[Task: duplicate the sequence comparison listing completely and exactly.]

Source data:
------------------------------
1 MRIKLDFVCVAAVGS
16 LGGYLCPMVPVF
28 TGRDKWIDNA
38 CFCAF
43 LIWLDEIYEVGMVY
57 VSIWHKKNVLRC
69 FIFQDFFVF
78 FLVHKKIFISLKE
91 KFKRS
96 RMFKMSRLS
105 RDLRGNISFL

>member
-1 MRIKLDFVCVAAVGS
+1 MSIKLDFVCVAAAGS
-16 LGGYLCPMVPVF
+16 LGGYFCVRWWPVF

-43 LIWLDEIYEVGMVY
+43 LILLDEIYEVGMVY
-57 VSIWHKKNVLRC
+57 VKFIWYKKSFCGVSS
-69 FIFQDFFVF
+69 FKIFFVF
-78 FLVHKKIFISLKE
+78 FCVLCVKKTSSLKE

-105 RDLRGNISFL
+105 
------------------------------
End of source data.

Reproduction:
1 MRIKLDFVCVAAVGS
16 LGGYLCPMVPVF
28 TGRDKWIDNA
38 CFCAF
43 LIWLDEIYEVGMVY
57 VSIWHKKNVLRC
69 FIFQDFFVF
78 FLVHKKIFISLKE
91 KFKRS
96 RMFKMSRLS
105 RDLRGNISFL

>member
-1 MRIKLDFVCVAAVGS
+1 MSIKLDFVCVAAAGS
-16 LGGYLCPMVPVF
+16 LGGYFCVRWWPVF

-43 LIWLDEIYEVGMVY
+43 LILLDEIYEVGMVY
-57 VSIWHKKNVLRC
+57 VKFIWYKKSFCGVSS
-69 FIFQDFFVF
+69 FKIFFVF
-78 FLVHKKIFISLKE
+78 FCVLCVKKTSSLKE

-105 RDLRGNISFL
+105 